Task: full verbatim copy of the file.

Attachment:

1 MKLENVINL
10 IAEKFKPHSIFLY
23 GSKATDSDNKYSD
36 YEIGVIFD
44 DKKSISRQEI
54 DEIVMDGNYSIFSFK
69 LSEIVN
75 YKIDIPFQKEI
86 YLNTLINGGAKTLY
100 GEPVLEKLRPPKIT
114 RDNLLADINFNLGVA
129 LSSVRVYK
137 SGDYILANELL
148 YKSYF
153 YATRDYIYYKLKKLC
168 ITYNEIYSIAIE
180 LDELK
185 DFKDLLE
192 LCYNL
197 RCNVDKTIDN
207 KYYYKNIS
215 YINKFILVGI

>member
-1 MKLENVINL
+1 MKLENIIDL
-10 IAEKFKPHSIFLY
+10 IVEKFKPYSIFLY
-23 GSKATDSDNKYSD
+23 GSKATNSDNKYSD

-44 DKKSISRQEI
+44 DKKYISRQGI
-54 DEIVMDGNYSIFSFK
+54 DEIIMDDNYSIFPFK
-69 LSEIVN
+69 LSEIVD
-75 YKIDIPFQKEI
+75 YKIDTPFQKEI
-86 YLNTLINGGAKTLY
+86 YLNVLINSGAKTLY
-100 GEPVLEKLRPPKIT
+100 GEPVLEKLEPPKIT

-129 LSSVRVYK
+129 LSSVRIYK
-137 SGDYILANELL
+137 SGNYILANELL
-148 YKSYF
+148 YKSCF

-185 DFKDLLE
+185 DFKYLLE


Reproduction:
1 MKLENVINL
10 IAEKFKPHSIFLY
23 GSKATDSDNKYSD
36 YEIGVIFD
44 DKKSISRQEI
54 DEIVMDGNYSIFSFK
69 LSEIVN
75 YKIDIPFQKEI
86 YLNTLINGGAKTLY
100 GEPVLEKLRPPKIT
114 RDNLLADINFNLGVA
129 LSSVRVYK
137 SGDYILANELL
148 YKSYF
153 YATRDYIYYKLKKLC
168 ITYNEIYSIAIE
180 LDELK
185 DFKDLLE
192 LCYNL
197 RCNVDKTIDN
207 KYYYKNIS
215 YINKFILVGI

>member
-1 MKLENVINL
+1 MKLENIIDL
-10 IAEKFKPHSIFLY
+10 IVEKFKPYSIFLY
-23 GSKATDSDNKYSD
+23 GSKATNSDNKYSD

-44 DKKSISRQEI
+44 DKKYISRQGI
-54 DEIVMDGNYSIFSFK
+54 DEIIMDDNYSIFPFK
-69 LSEIVN
+69 LSEIVD
-75 YKIDIPFQKEI
+75 YKIDTPFQKEI
-86 YLNTLINGGAKTLY
+86 YLNVLINSGAKTLY
-100 GEPVLEKLRPPKIT
+100 GEPVLEKLEPPKIT

-129 LSSVRVYK
+129 LSSVRIYK
-137 SGDYILANELL
+137 SGNYILANELL
-148 YKSYF
+148 YKSCF

-185 DFKDLLE
+185 DFKYLLE